More over, the transition from Fee-for-Service to Success-Based medical fee reimbursement will also have a huge impact on telehealth. For the past 100 years, or so, a patient went into a hospital or doctor’s office, got treated, and was charged a set amount, whether or not they got better. If the problem still persisted, they’d return at a later date and be charged again. Well, as of 2018, Medicaid and Medicare will begin basing part of their reimbursement on outcomes – did the patient actually get better? If not, the medical care provider (or, in our case, addiction treatment facility) will have to provide additional treatment free of charge. The insurance companies are watching this with eager anticipation, looking for ways they can limit their reimbursement responsibilities. This transition will occur over a several year period, but we can all expect pushback to begin almost immediately. This issue is particularly poignant for the addiction treatment community because relapse rates are relatively high, as compared to other chronic diseases. The only lever we have to better serve this need is technology. We can use it to lower current costs while also increasing post-acute care options with online services and apps to reduce relapse rates. Use of technology will also demonstrate adoption of best practices, for combating insurance company pushback. That’s a key reason behind Kipu’s development of RecoveryBound™ which we anticipate rolling out in the middle of 2018. We are already offering PingMD encrypted and secure, one-on-one therapist sessions, and are adding group meetings, exercises, reminders, surveys, warning alerts and built in accountability features, to aid addiction treatment centers in meeting their aftercare requirements.
Telehealth also has the potential to perform numerous functions not currently in practice. For example, mobile tracking of a person’s health can help identify when it’s time to see a doctor and make that visit more meaningful, like sensors on a car telling you it’s time for a tune-up. Doctors will have an aggregation of months of data instead of just a snapshot on your day of visit. Imagine the possibilities with respect to addiction treatment. Feedback Informed Treatment (FIT) will also be critical. The 2016 US Surgeons General’s Report on Addiction referred to studies demonstrating that people are more comfortable being honest answering questions on a computer than they are face-to-face with a doctor or therapist.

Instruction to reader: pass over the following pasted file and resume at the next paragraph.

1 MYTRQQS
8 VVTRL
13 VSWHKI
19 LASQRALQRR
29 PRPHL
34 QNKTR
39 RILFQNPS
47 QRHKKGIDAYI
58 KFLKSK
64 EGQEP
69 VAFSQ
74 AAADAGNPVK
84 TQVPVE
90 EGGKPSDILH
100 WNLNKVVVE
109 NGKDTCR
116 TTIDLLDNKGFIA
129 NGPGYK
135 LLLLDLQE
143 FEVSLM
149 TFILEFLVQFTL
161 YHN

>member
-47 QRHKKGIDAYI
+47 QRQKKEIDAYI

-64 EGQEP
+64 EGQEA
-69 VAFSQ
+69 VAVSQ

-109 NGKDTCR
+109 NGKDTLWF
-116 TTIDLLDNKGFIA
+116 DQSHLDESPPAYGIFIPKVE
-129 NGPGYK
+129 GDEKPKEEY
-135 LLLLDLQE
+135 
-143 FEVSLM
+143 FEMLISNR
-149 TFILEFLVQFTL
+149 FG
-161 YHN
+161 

There are numerous reasons for this. It limits embarrassment, breaks down the interaction into a simple read and answer format instead of conversation, and many people simply don’t want to disappoint their doctor or therapist even when it might negatively impact their physical or mental health. Despite all of the evidence on the importance of FIT, the mental health community has nonetheless been reluctant to adopt it because doctors and therapists have traditionally trusted their instincts more than data spit out by a computer. However, all of that too is about to change.
The Joint Commission is making FIT mandatory as part of Success-Based medical care. For that reason, Kipu now offers a FIT program as part of its KipuEMR package and we plan on rolling out additional options. We are also doing our own research and development in this area, based on our experience with over 480,000 episodes of care. Telehealth takes on two different types of forms. The first involves utilizing technology to supplement services provided by medical professionals. The second is using technology to analyze medical options and practices, in the form of artificial intelligence, to improve the overall service of medical care. That’s where FIT comes in and Kipu’s unique and extensive breadth of knowledge will help us be a singularly helpful resource to the addiction treatment community.
Universal adoption of telehealth has taken more time than most professionals anticipated or hoped. That is understandably frustrating. However, as a result of the current need to control exorbitant medical costs and mandatory regulatory requirements, telehealth will soon be ubiquitous, helping to generate savings and improve outcomes at the very same time.